Managing Security Officers

by todaystrainingblog

Ashamedly I’ll be the first to admit that I haven’t always treated officers in the fairest way I possibly could have. And unfortunately, the way officers are trained and managed by their management, supervisors, company, & clients, isn’t much better at times.
At First Response, in Mission Kansas, I remember a couple of incidents where my judgment was called into question over the way I conducted business with an officer. And in all but one it was my fault, fortunately I had many more successes than failures back then in dealing with officers.
In many companies, even those within the security field, they don’t treat their officers with the respect they deserve. It doesn’t really matter whether they are contracted or not, they are management’s enforcement arm for company policies, procedures, rules, & regulations. Therefore, the thinking is that they don’t deserve respect or other such things because they’re just gears in a grinding machine. And I know this will rankle a few management people in the field, but…
And when it comes to even company management, at times, they don’t treat us with respect. In many cases, the security team is treated with the attitude of a necessary evil, and never backed up when a complaint comes in from an employee. And generally, in far too many instances, they are paid less than contracted janitors.
In my 32 years in the security field this has happened to me on more than one occasion. Disparate treatment to both me and my officers was rampant. In a couple of posts where I was the Field Supervisor/Manager what the security staff did was never right. We got the end result of constant complaints and back-stabbing. And management didn’t back us up even once, even when they told us to do something and we accomplished the goal. And this was done to appease the union stewards and rabble rousers.
Another aspect of this is training. And what bugs me the most about this, is that after we have invested the time, money, & energy into training officers specifically for that post, the client blames us for something that we did or didn’t train them in. And many times, we were never told to train the officers in this area. Or worse, we trained them the way the client wanted them trained, and then the client contact changed, which meant…
Sometimes the security company is to blame for many problems with managing officers and keeping their loyalty. When we train an officer in one way and then they deviate from the ‘tried and true’ method, we blame them for something that goes wrong. And in some cases, we train them in certain areas and then we blame them for doing it the right way. Then after we blame them for this, we either transfer or terminate them. It’s our fault but the officer pays the price for the client/company screw-up.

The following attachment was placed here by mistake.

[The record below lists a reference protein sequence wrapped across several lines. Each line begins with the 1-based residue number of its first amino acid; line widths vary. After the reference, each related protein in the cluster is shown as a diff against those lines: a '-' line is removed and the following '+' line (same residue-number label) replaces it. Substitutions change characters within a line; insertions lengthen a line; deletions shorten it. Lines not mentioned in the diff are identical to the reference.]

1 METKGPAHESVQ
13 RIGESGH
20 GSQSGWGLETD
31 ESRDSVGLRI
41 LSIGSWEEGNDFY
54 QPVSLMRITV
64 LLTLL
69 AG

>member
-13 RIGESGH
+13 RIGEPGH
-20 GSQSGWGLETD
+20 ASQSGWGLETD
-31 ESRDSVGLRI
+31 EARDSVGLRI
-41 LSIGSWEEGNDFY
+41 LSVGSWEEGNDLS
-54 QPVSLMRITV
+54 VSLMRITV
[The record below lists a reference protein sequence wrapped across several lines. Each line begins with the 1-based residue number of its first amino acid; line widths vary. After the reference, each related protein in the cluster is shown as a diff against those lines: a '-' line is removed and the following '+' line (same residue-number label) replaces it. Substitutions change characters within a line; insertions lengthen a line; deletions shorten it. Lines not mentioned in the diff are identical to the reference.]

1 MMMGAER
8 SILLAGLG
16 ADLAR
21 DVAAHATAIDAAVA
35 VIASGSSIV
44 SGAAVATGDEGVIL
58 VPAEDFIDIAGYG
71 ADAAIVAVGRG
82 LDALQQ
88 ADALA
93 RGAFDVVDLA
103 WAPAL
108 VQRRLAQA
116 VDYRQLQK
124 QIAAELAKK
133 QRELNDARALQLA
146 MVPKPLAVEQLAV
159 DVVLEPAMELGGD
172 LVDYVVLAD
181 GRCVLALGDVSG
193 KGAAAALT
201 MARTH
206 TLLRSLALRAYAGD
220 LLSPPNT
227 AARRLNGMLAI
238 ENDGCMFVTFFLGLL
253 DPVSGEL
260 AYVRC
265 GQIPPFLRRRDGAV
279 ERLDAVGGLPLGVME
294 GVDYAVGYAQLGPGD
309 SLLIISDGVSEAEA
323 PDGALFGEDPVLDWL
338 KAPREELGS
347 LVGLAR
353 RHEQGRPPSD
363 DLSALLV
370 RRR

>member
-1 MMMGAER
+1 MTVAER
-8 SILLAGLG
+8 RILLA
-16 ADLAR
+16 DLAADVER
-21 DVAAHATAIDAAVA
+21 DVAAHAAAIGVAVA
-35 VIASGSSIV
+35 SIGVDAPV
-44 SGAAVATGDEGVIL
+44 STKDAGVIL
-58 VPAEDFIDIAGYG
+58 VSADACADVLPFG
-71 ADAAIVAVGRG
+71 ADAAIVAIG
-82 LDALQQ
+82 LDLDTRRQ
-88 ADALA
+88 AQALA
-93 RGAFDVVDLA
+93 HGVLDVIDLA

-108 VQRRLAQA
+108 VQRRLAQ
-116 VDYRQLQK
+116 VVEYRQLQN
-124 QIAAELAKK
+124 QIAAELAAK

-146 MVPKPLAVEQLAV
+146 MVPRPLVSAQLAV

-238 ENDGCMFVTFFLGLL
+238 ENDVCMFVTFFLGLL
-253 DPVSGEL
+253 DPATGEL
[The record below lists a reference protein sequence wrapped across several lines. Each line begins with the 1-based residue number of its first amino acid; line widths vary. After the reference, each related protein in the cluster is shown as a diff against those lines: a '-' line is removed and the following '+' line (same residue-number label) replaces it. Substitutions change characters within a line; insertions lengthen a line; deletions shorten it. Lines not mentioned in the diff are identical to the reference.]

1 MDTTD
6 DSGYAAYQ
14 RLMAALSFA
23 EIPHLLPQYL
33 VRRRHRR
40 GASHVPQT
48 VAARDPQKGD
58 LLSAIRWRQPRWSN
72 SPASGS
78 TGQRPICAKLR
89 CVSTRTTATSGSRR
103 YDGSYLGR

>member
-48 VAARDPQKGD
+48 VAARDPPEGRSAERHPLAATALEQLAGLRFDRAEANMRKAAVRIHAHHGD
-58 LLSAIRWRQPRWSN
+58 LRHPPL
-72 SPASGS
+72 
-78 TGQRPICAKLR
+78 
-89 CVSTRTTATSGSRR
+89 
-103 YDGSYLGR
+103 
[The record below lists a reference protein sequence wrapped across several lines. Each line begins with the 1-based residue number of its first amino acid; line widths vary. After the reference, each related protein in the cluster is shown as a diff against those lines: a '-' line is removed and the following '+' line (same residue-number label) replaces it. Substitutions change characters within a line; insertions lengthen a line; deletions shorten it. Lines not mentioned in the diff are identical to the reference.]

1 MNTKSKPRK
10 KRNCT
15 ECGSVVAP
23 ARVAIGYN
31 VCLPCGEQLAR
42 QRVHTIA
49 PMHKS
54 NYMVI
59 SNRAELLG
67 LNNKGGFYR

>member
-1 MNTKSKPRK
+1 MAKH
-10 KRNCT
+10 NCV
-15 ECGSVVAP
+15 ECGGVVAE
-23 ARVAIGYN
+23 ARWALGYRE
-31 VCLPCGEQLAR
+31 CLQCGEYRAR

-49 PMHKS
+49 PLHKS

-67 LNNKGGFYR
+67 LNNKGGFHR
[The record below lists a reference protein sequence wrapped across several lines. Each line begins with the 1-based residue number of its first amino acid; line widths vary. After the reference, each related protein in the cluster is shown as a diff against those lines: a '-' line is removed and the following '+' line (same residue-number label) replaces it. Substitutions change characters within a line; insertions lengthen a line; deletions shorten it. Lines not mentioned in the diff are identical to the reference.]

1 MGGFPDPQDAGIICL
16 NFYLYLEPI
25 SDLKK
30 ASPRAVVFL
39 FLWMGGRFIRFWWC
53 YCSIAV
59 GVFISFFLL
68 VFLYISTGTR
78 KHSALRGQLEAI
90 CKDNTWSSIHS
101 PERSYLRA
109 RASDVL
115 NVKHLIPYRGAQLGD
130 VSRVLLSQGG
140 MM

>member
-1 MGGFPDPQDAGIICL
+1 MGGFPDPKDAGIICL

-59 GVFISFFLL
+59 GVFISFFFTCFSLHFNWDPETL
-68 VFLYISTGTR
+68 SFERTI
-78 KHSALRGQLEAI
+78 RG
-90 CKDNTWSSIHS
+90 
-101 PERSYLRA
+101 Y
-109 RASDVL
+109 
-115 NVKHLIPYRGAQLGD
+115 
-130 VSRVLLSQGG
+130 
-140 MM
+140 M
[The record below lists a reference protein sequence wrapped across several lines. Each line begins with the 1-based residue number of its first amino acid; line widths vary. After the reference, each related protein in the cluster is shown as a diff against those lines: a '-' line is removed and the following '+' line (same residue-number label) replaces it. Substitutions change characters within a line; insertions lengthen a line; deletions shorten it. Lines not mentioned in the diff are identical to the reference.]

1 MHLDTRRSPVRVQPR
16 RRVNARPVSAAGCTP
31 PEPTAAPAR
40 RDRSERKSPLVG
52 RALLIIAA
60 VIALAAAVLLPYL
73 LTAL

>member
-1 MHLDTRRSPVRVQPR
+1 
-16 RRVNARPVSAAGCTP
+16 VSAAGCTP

I also remember a company I worked for in the mid 90’s (Allied Security), where I had to transfer several officers out of an account, a very large 75% of our billable hours, for what can be said were b—s— reasons. I didn’t like it and after voicing my opinion to the branch manager, he did it himself instead of forcing me to do it. And the worst part was that we weren’t allowed to inform the officer of the true reason behind the real motivation of the transfer.
One of the officers was a light skinned black guy with a red (not dyed) afro. We transferred him because the building manager didn’t like black people working security at his building, he didn’t trust him. The other was a lady who literally, they said, smiled too much and was too friendly, while working the front desk at the corporate office. Can we say disparate treatment to both of these officers, who were excellent at their job?
Look for the 2nd part of this next week

Robert D. Sollars is a recognized expert on workplace violence prevention and other security issues. With numerous interviews, blogs, articles, and 2 books he has proven himself in the security arena for more than 32 years, and 24 studying workplace violence issues.

His latest book ‘one is too Many: Recognizing & Preventing Workplace violence is available for numerous e-book formats. It helps all organizations to reduce their risk and limit their liability of an incident. And it does this by breaking the rules in several ways, as well as following conventional wisdom in others.
He utilizes his years of field knowledge to give real life examples of incidents pulled from both his own experiences and the news headlines. Contact him at 480-251-5197 or Visit his Facebook page, Here you will see and read about other items related to WPV/SV as well as incidents you may not have heard or thought about.